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Infect Control Hosp Epidemiol. 2010 Nov;31(11):1124-9. doi: 10.1086/656749.

Mechanical integrity of hemodialysis catheters after exposure to a novel catheter lock solution.

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Section of Infectious Diseases and Center for Prostheses Infection, Baylor College of Medicine and the Michael E. DeBakey Veterans Affairs Medical Center, Houston, Texas, USA.



To examine the mechanical integrity of hemodialysis catheters after exposure to the combination of N-acetylcysteine, tigecycline, and heparin, compared with that of catheters exposed to heparin alone.


We used 3 types of hemodialysis catheters: polyurethane, silicone, and carbothane catheters. Catheter segments were incubated in vitro for various time intervals of up to 2 weeks either in a novel catheter lock solution (novel CLS), which consisted of N-acetylcysteine, tigecycline, and heparin, or in heparin alone (as a control). At the time of testing, each segment was rinsed and cut longitudinally into 2 sections. All catheter sections were scanned using an optical dissecting microscope to check for surface abnormalities and to measure wall thickness. We also carried out tensile strength testing of another set of catheters using a universal testing machine. Tested parameters included stress at yield, strain at yield, stress at break, strain at break, modulus of elasticity, and force at break.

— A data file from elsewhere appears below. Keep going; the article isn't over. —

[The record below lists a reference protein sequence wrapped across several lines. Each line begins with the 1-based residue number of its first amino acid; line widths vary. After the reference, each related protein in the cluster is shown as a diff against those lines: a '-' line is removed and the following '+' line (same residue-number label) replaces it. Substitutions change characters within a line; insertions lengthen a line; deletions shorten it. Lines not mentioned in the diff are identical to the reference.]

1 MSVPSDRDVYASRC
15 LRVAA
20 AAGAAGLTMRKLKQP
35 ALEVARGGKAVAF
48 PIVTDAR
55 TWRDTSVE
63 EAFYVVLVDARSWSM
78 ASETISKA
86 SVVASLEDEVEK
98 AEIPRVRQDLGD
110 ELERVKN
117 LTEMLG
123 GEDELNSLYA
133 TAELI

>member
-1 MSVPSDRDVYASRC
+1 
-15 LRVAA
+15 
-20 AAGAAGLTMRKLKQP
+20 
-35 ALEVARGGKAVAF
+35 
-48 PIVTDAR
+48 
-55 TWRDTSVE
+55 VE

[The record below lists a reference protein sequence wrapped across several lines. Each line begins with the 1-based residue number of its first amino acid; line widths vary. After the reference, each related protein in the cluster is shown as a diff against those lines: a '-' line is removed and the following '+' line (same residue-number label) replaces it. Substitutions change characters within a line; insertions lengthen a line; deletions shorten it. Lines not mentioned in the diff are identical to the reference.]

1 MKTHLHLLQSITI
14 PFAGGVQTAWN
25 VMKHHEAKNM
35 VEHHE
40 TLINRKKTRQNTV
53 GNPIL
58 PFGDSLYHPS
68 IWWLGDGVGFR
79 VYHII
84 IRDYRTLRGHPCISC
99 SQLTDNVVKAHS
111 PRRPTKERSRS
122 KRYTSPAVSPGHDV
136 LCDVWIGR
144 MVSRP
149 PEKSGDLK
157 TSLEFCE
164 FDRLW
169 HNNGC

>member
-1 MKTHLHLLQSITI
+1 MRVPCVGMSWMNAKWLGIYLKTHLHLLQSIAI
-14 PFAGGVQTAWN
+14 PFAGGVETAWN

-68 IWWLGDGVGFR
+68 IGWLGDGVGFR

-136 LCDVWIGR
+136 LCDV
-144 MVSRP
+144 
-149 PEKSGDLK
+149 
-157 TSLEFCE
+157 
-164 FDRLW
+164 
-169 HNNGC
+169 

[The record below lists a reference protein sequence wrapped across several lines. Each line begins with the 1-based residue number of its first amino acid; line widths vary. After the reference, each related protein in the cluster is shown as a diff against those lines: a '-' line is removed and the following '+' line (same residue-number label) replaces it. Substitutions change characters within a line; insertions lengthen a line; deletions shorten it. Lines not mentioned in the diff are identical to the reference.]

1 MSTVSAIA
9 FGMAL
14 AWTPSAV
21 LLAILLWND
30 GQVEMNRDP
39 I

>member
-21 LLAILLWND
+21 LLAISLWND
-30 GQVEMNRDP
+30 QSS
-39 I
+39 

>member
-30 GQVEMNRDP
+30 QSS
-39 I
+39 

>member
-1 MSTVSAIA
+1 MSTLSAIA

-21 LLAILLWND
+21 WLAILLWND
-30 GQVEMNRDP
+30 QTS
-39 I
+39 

The surfaces of catheters in both groups appeared similar by microscopy. The mean thickness of the catheter wall was not significantly different for the catheters exposed to the novel CLS and the catheters exposed to heparin (P > .05). Results for most of the tensile strength parameters tested were similar in the 2 groups of catheters at the end of 2 weeks of incubation. In particular, the force-at-break value of all tested catheters remained much greater than that recommended by industry standards.


The use of the novel catheter lock solution did not impair the mechanical integrity or increase the propensity for fracture of hemodialysis catheters.

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